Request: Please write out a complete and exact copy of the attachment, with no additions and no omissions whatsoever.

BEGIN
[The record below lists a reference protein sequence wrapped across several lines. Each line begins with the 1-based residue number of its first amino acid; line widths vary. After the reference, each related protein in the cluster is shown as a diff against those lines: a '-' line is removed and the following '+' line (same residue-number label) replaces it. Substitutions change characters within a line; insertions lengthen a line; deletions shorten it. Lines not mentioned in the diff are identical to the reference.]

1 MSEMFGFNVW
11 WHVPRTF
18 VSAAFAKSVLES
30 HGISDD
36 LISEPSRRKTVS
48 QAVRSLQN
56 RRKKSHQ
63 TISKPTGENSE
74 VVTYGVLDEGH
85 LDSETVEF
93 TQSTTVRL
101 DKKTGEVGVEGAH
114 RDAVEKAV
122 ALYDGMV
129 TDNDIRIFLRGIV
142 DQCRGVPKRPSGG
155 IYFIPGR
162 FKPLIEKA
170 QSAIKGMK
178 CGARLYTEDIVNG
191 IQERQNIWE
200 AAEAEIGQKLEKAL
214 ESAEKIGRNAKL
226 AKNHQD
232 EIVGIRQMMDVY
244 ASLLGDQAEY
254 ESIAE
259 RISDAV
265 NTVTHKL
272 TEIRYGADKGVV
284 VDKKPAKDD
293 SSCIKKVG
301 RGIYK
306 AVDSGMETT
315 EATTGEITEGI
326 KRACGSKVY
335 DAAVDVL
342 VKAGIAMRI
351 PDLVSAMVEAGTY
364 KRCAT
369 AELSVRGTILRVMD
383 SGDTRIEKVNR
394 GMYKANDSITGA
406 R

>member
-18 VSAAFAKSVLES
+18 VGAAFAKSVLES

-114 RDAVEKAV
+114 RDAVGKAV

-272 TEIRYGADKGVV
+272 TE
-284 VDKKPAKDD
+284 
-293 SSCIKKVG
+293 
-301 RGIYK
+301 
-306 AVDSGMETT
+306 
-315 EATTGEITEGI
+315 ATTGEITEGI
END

[The record below lists a reference protein sequence wrapped across several lines. Each line begins with the 1-based residue number of its first amino acid; line widths vary. After the reference, each related protein in the cluster is shown as a diff against those lines: a '-' line is removed and the following '+' line (same residue-number label) replaces it. Substitutions change characters within a line; insertions lengthen a line; deletions shorten it. Lines not mentioned in the diff are identical to the reference.]

1 MSEMFGFNVW
11 WHVPRTF
18 VSAAFAKSVLES
30 HGISDD
36 LISEPSRRKTVS
48 QAVRSLQN
56 RRKKSHQ
63 TISKPTGENSE
74 VVTYGVLDEGH
85 LDSETVEF
93 TQSTTVRL
101 DKKTGEVGVEGAH
114 RDAVEKAV
122 ALYDGMV
129 TDNDIRIFLRGIV
142 DQCRGVPKRPSGG
155 IYFIPGR
162 FKPLIEKA
170 QSAIKGMK
178 CGARLYTEDIVNG
191 IQERQNIWE
200 AAEAEIGQKLEKAL
214 ESAEKIGRNAKL
226 AKNHQD
232 EIVGIRQMMDVY
244 ASLLGDQAEY
254 ESIAE
259 RISDAV
265 NTVTHKL
272 TEIRYGADKGVV
284 VDKKPAKDD
293 SSCIKKVG
301 RGIYK
306 AVDSGMETT
315 EATTGEITEGI
326 KRACGSKVY
335 DAAVDVL
342 VKAGIAMRI
351 PDLVSAMVEAGTY
364 KRCAT
369 AELSVRGTILRVMD
383 SGDTRIEKVNR
394 GMYKANDSITGA
406 R

>member
-18 VSAAFAKSVLES
+18 VGAAFAKSVLES

-114 RDAVEKAV
+114 RDAVGKAV

-272 TEIRYGADKGVV
+272 TE
-284 VDKKPAKDD
+284 
-293 SSCIKKVG
+293 
-301 RGIYK
+301 
-306 AVDSGMETT
+306 
-315 EATTGEITEGI
+315 ATTGEITEGI